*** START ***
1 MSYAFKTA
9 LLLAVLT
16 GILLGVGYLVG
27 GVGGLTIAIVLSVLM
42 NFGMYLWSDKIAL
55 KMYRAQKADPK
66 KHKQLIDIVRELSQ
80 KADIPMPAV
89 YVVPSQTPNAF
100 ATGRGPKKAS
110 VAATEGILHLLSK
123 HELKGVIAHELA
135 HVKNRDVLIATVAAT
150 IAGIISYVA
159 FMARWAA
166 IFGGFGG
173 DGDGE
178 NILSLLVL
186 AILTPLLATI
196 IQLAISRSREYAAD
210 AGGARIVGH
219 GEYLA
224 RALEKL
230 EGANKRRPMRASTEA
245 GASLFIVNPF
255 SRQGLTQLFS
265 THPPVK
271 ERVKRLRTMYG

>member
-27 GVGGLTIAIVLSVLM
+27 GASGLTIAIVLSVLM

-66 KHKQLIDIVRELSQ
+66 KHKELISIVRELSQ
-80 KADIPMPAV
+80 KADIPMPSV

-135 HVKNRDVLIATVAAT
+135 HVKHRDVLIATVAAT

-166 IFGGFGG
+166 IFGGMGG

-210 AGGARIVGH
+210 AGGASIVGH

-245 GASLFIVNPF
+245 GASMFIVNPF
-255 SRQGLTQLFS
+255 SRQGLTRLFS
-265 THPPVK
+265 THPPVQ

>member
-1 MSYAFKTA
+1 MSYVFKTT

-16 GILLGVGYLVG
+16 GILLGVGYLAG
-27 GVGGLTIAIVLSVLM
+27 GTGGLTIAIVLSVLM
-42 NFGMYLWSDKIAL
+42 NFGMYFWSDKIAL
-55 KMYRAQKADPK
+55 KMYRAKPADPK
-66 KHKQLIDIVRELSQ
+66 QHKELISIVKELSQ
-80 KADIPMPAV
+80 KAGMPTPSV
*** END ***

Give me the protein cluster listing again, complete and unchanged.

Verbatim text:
1 MSYAFKTA
9 LLLAVLT
16 GILLGVGYLVG
27 GVGGLTIAIVLSVLM
42 NFGMYLWSDKIAL
55 KMYRAQKADPK
66 KHKQLIDIVRELSQ
80 KADIPMPAV
89 YVVPSQTPNAF
100 ATGRGPKKAS
110 VAATEGILHLLSK
123 HELKGVIAHELA
135 HVKNRDVLIATVAAT
150 IAGIISYVA
159 FMARWAA
166 IFGGFGG
173 DGDGE
178 NILSLLVL
186 AILTPLLATI
196 IQLAISRSREYAAD
210 AGGARIVGH
219 GEYLA
224 RALEKL
230 EGANKRRPMRASTEA
245 GASLFIVNPF
255 SRQGLTQLFS
265 THPPVK
271 ERVKRLRTMYG

>member
-27 GVGGLTIAIVLSVLM
+27 GASGLTIAIVLSVLM

-66 KHKQLIDIVRELSQ
+66 KHKELISIVRELSQ
-80 KADIPMPAV
+80 KADIPMPSV

-135 HVKNRDVLIATVAAT
+135 HVKHRDVLIATVAAT

-166 IFGGFGG
+166 IFGGMGG

-210 AGGARIVGH
+210 AGGASIVGH

-245 GASLFIVNPF
+245 GASMFIVNPF
-255 SRQGLTQLFS
+255 SRQGLTRLFS
-265 THPPVK
+265 THPPVQ

>member
-1 MSYAFKTA
+1 MSYVFKTT

-16 GILLGVGYLVG
+16 GILLGVGYLAG
-27 GVGGLTIAIVLSVLM
+27 GTGGLTIAIVLSVLM
-42 NFGMYLWSDKIAL
+42 NFGMYFWSDKIAL
-55 KMYRAQKADPK
+55 KMYRAKPADPK
-66 KHKQLIDIVRELSQ
+66 QHKELISIVKELSQ
-80 KADIPMPAV
+80 KAGMPTPSV